In a presently preferred embodiment the instant rim 1 is extruded from a low silicon 6061 aluminum magnesium alloy MMC having about 4% to about 30% of the subject ceramic particulate. In a presently preferred embodiment, the instant rim 1 is extrudable from a low silicon 6061 aluminum magnesium alloy MMC having about 5% Al2 O3 to about 30% Al2 O3, preferably about 10% to about 20% Al2 O3, and most preferably about 8% Al2 O3 to about 12% Al2 O3, all of which subject alloys are in a T5 or T6 heat-treated condition.
Embodiments of the invention provide wheels formed by cutting to length, "coiling" (an accepted term in the art) the instant rim 1 into a hoop having a coiled outside dimension of about 8 inches to about 36 inches. The instant coiled hoop rim 1 is useful in assembling a variety of wheels for use in motor- and human-driven cycles including motor cycles; wheelchairs; including racing, sport and utility; and bicycles, including road, touring, mountain and BMX. After cutting and coiling, the ends of the instant rim are joined by welding, e.g., TIG, MIG, resistance, laser or electron beam with or without filler materials; or alternatively, by inserting a mechanical union between the two ends of the hoop, and gluing it, and the two ends of the hoop together using an adhesive. Adhesive bonding of bicycle wheel rims is routine in the art.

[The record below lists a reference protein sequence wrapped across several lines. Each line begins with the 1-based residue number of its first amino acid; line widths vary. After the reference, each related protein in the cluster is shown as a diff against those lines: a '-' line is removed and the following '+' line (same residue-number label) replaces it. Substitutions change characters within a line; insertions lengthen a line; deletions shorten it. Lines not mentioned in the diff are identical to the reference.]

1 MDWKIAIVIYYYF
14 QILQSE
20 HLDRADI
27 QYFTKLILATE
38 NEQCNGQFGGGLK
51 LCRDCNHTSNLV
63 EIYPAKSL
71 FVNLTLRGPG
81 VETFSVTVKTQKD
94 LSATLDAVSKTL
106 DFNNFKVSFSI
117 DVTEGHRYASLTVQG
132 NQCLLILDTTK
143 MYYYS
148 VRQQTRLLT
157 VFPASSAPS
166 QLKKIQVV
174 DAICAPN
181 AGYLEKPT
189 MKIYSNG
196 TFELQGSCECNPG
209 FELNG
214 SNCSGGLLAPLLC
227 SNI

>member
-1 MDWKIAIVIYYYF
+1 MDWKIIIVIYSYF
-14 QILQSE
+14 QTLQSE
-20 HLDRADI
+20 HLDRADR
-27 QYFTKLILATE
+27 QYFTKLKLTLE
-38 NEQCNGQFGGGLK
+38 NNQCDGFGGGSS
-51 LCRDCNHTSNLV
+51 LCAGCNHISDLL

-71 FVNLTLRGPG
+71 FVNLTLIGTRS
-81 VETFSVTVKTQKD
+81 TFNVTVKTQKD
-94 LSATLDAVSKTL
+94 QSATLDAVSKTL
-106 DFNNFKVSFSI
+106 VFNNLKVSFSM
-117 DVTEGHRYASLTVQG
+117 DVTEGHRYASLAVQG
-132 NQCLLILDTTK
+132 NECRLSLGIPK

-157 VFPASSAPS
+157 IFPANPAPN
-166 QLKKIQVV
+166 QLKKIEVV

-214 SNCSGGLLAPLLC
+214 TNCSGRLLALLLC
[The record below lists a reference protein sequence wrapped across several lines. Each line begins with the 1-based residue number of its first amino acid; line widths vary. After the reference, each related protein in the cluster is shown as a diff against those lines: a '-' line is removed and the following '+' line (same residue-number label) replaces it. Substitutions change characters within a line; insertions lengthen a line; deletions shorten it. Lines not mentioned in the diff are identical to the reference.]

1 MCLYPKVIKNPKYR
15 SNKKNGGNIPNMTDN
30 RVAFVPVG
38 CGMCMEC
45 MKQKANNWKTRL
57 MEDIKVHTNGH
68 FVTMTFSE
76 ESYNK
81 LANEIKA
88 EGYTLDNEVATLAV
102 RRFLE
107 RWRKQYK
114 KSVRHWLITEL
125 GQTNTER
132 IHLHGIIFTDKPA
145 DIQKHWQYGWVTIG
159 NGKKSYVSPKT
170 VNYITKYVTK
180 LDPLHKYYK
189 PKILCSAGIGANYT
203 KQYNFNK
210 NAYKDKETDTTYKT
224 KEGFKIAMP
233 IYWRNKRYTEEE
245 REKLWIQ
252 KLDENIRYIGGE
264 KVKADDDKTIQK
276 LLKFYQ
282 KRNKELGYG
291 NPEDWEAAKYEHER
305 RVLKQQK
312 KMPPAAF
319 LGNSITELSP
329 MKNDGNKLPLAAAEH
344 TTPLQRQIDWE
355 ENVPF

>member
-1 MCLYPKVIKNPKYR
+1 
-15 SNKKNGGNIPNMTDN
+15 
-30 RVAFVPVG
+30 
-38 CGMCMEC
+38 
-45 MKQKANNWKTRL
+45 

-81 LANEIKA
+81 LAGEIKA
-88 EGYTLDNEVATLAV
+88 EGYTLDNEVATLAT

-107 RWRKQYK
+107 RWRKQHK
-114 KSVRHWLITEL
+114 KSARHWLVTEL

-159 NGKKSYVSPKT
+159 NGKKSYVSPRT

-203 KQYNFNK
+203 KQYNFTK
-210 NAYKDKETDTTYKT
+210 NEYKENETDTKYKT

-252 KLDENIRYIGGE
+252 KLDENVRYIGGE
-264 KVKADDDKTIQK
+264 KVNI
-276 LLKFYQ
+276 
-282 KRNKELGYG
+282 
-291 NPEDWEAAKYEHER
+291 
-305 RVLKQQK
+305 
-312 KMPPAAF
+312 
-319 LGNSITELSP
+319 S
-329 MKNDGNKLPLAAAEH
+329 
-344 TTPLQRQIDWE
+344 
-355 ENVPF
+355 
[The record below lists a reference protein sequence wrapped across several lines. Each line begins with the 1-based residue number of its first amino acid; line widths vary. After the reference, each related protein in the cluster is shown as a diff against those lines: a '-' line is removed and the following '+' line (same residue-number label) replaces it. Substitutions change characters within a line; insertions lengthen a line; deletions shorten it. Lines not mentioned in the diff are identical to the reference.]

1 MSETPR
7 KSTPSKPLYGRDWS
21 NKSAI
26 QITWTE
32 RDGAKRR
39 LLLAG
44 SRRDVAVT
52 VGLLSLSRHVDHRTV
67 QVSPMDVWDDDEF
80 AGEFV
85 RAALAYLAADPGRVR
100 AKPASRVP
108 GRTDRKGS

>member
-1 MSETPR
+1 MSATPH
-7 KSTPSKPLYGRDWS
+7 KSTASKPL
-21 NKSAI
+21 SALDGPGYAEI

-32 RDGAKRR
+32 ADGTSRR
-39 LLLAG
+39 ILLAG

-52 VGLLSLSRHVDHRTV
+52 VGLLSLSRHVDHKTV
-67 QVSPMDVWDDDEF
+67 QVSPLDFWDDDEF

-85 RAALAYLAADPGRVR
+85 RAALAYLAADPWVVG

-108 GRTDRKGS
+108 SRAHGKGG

In a presently preferred embodiment, the instant rim 1 hoop has a coiled outside dimension of about 571 mm +/-0.5 mm (22.48+/-0.020 inches). Referring to FIGS. 4A-4B, 5 and FIG. 2, spaced spoke holes 41 (FIG. 2, 4A-B) are drilled in spoke load bearing portion 11, and corresponding spoke access holes 40 are drilled through transverse torque converter yolk portion 25. Spoke holes 41 are spaced evenly around rim 1 for receiving about 18 to about 36 spokes, one spoke 2 per spoke hole 41. Preferably, about 28 to about 36 spokes are installed evenly spaced around the instant rim 1, and in a presently preferred embodiment 36 spokes are installed in a radial orientation. Preferably, spoke holes 41 having a diameter of about 0.139 inches to about 0.166 inches are drilled in spoke load bearing portion 11; and, most preferably spoke holes 41 have a diameter of about 0.166 inches.